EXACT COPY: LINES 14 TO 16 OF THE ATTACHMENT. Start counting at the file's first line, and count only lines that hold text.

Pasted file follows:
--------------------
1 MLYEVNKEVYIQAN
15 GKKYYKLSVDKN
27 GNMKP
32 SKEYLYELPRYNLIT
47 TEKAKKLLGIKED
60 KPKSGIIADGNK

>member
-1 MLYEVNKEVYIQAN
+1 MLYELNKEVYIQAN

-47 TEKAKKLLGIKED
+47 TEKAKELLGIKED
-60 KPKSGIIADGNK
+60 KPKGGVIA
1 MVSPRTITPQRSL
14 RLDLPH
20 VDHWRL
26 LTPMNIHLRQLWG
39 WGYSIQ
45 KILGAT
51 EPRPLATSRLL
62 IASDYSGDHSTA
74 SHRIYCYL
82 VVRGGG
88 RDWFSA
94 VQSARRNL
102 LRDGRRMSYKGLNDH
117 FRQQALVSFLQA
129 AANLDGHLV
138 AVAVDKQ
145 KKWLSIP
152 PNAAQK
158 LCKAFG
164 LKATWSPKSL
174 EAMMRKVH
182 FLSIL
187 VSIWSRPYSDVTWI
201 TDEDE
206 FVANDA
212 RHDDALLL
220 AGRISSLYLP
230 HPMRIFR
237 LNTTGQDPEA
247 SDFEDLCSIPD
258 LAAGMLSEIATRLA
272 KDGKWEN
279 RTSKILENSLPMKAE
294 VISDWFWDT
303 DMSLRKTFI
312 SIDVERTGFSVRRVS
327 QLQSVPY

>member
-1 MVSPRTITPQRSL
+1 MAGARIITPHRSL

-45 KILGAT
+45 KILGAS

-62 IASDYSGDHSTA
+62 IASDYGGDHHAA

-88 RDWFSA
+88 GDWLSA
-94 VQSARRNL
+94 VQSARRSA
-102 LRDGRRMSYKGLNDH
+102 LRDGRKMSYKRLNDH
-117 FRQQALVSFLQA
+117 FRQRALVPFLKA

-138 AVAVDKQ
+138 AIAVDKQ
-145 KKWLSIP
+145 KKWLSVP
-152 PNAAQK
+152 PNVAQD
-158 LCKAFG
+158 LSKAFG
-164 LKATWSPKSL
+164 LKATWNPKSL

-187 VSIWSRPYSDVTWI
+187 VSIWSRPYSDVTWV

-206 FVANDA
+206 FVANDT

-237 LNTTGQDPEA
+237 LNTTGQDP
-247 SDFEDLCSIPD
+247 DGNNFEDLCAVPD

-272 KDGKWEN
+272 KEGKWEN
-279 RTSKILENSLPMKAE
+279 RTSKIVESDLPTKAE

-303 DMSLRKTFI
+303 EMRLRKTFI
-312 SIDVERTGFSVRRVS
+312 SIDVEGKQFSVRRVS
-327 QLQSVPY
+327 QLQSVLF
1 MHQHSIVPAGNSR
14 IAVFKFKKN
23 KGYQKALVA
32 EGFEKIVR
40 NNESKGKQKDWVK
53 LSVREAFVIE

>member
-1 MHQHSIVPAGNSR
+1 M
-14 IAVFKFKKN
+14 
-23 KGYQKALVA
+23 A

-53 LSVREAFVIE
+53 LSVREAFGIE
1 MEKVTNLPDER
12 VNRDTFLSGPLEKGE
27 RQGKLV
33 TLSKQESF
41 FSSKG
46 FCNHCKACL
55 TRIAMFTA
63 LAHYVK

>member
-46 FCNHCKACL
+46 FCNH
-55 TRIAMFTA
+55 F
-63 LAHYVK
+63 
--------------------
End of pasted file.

1 MVSPRTITPQRSL
14 RLDLPH
20 VDHWRL